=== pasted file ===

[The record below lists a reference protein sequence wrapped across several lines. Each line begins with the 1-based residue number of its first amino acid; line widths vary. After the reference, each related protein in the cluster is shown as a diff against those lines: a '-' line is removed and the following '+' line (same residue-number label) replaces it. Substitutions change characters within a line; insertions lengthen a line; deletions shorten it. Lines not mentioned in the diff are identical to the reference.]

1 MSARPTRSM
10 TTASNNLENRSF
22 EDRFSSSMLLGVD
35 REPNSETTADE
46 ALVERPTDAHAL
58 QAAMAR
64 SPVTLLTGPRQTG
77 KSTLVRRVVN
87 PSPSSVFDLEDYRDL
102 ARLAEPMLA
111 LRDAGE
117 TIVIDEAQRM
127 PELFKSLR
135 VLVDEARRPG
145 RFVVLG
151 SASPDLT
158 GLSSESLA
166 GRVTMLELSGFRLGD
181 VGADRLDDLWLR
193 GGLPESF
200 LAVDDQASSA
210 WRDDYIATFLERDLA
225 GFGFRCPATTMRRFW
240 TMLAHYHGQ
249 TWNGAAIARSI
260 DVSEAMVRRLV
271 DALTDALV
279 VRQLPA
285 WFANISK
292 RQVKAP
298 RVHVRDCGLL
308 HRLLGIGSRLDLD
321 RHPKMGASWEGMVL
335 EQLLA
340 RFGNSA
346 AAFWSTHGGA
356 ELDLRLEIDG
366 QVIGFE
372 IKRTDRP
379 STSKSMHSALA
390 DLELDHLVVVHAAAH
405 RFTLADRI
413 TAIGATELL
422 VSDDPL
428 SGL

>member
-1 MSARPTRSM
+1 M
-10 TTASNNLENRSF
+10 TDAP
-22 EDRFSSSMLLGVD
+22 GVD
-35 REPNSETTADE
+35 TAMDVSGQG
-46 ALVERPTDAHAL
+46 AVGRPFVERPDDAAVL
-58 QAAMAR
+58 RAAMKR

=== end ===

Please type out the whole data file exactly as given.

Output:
[The record below lists a reference protein sequence wrapped across several lines. Each line begins with the 1-based residue number of its first amino acid; line widths vary. After the reference, each related protein in the cluster is shown as a diff against those lines: a '-' line is removed and the following '+' line (same residue-number label) replaces it. Substitutions change characters within a line; insertions lengthen a line; deletions shorten it. Lines not mentioned in the diff are identical to the reference.]

1 MSARPTRSM
10 TTASNNLENRSF
22 EDRFSSSMLLGVD
35 REPNSETTADE
46 ALVERPTDAHAL
58 QAAMAR
64 SPVTLLTGPRQTG
77 KSTLVRRVVN
87 PSPSSVFDLEDYRDL
102 ARLAEPMLA
111 LRDAGE
117 TIVIDEAQRM
127 PELFKSLR
135 VLVDEARRPG
145 RFVVLG
151 SASPDLT
158 GLSSESLA
166 GRVTMLELSGFRLGD
181 VGADRLDDLWLR
193 GGLPESF
200 LAVDDQASSA
210 WRDDYIATFLERDLA
225 GFGFRCPATTMRRFW
240 TMLAHYHGQ
249 TWNGAAIARSI
260 DVSEAMVRRLV
271 DALTDALV
279 VRQLPA
285 WFANISK
292 RQVKAP
298 RVHVRDCGLL
308 HRLLGIGSRLDLD
321 RHPKMGASWEGMVL
335 EQLLA
340 RFGNSA
346 AAFWSTHGGA
356 ELDLRLEIDG
366 QVIGFE
372 IKRTDRP
379 STSKSMHSALA
390 DLELDHLVVVHAAAH
405 RFTLADRI
413 TAIGATELL
422 VSDDPL
428 SGL

>member
-1 MSARPTRSM
+1 M
-10 TTASNNLENRSF
+10 TDAP
-22 EDRFSSSMLLGVD
+22 GVD
-35 REPNSETTADE
+35 TAMDVSGQG
-46 ALVERPTDAHAL
+46 AVGRPFVERPDDAAVL
-58 QAAMAR
+58 RAAMKR